Editorial

Expectations of Nigerians in 2016

nigerians

The year 2016, most expectedly, comes with great expectations for most Nigerians. This, in itself, is not surprising, given the many political, economic and social issues that arose in 2015 which, in themselves, heated the polity and painted very scary pictures of what to expect in 2016. Such issues as agitations from various ethnic movements such as the Movement for the Actualization of the Sovereign State of Biafra (MASSOB), in addition to acts of terrorism by the murderous Islamic sect, Boko Haram, threatened to awaken old sensitive national scars while the rot being unearthed by the nation’s economic watchdog, the Economic and Financial Crimes Commission (EFCC) amid the falling global oil price, have sobered Nigerians to the expectation of a harsh economic reality in the years ahead.

 

However, in spite of these adversities of 2015, Nigerians still expect to see positive changes in 2016 that are capable of ameliorating the anticipated harsh global economic realities. They look up to the government of the day to come up with policies that will see Nigeria rise above the effects of the falling price of oil, the cascading value of the Naira and the consequent rise in the cost of living. They expect the challenges facing security of life and property in the country as a result of the activities of various militant groups and terrorist sects across the country to be checked effectively while current efforts to revamp the economy should be pursued with much vigour in order to reinvigorate the economy and set the nation on the path of wholesome recovery.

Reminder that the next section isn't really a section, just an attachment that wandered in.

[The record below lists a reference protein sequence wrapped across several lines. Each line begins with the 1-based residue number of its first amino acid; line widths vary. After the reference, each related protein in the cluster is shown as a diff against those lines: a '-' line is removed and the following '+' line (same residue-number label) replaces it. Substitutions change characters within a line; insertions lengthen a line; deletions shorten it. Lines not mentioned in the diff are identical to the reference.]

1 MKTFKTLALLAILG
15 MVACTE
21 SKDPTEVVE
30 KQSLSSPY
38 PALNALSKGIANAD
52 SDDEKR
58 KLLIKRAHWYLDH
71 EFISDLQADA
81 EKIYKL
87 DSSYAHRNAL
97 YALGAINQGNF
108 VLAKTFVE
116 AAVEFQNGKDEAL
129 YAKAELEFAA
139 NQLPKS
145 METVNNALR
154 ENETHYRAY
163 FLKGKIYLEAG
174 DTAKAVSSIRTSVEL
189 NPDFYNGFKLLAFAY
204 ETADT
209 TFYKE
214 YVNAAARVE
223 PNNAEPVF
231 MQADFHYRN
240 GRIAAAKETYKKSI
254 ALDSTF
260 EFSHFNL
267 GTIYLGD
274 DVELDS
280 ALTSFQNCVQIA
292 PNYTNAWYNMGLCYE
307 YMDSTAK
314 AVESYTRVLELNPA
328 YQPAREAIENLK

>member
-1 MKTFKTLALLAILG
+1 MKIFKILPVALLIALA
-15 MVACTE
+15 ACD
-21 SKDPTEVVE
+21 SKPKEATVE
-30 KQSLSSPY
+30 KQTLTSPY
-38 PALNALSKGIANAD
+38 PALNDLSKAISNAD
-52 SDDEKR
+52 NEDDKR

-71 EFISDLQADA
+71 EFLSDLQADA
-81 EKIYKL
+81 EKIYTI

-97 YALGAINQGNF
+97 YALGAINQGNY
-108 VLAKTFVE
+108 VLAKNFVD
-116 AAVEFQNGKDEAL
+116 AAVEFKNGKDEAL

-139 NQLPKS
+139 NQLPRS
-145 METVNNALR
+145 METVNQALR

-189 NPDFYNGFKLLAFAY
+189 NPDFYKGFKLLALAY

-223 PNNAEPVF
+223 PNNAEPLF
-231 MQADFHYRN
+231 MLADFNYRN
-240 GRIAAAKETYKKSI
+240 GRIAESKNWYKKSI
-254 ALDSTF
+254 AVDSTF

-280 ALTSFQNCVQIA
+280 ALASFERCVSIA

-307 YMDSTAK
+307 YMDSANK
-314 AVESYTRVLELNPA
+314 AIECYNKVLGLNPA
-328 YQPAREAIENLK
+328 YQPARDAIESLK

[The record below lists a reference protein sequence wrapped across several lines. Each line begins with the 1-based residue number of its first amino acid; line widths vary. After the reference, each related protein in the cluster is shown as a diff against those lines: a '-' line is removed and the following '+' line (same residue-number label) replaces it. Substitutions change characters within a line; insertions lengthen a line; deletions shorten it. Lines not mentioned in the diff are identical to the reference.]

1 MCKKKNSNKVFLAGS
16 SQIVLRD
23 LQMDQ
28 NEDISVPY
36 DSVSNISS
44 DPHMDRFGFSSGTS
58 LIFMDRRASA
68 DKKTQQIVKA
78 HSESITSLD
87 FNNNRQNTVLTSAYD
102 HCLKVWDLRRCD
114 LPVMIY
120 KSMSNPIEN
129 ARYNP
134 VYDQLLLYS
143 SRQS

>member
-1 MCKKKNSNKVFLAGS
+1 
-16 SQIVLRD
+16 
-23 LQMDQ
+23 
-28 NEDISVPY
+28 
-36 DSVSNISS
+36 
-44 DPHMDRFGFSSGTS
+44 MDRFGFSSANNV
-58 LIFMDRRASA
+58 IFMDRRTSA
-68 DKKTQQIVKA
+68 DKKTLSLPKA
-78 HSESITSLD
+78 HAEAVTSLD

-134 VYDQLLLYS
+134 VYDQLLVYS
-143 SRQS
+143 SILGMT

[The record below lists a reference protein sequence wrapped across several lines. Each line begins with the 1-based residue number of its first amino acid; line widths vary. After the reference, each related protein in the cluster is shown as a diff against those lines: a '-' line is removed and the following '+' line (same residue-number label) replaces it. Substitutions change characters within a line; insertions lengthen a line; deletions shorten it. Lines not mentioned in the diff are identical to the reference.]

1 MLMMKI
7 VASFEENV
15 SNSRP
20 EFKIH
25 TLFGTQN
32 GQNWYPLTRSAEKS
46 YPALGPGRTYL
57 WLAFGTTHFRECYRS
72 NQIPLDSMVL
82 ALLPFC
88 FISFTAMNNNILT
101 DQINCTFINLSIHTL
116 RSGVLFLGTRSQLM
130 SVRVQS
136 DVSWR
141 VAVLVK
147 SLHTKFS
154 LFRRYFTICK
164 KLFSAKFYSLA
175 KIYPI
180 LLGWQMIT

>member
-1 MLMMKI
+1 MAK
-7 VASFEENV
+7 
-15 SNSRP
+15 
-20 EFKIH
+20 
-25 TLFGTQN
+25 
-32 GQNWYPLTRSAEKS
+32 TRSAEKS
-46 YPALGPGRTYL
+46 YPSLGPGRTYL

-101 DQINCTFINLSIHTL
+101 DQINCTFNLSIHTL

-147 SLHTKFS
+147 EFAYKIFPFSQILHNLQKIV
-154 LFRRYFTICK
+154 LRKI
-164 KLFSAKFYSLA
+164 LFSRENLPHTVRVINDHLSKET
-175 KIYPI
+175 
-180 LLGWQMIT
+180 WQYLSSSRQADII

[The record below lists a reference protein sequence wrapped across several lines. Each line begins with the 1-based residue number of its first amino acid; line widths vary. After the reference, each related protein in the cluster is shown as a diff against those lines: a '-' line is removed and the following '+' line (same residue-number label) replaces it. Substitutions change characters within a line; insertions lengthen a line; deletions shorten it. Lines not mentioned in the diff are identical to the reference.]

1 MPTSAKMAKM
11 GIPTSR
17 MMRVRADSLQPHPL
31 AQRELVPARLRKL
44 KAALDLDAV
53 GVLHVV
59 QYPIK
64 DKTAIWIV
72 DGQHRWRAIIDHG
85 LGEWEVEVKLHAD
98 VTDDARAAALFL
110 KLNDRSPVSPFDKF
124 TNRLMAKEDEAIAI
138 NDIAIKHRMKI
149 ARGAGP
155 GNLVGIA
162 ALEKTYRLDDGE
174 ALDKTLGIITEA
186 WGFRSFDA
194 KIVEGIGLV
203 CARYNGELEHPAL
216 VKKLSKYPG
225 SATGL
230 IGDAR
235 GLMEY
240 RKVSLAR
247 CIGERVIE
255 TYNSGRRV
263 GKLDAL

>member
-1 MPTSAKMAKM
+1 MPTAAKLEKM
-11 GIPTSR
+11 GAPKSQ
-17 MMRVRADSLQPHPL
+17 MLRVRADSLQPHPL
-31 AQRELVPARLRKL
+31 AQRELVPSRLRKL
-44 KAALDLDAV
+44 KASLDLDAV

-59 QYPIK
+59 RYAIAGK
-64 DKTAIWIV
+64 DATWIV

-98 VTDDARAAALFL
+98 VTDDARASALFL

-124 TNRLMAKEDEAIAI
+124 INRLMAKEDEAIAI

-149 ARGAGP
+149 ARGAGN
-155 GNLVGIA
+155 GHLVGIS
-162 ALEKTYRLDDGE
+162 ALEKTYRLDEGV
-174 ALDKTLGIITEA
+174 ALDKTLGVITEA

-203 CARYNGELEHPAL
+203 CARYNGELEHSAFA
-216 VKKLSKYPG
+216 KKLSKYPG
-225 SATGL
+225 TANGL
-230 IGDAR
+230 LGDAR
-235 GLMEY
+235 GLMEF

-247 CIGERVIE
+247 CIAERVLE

NewsDirect joins Nigerians in these expectations believing these to be achievable if certain parameters are put in place.  We believe that the major problem of the country now is the rise in the population of jobless youths in the last few years due to mismanagement of the economy.  Money made when the global price of oil, Nigeria’s main source of income, was at its all time high, was looted by government officials and stashed in foreign banks at a time the nation desperately needed growth and development. As a result, existing infrastructure broke down. Consequently and due to poor power supply, the manufacturing sector suffered gross decline over the years leading to massive loss of jobs. Today millions of youths are roaming the streets while those in institutions of higher learning are looking at other possibilities, (including joining terrorist groups or agitators) to keep themselves busy and relevant after graduation.
We believe that if the job market is depopulated through the revitalization of the economy, all other problems will naturally find solution. The more youths engaged in productive ventures the less the population of the job market which has constituted the recruitment centre for militia and terrorist groups over the years.

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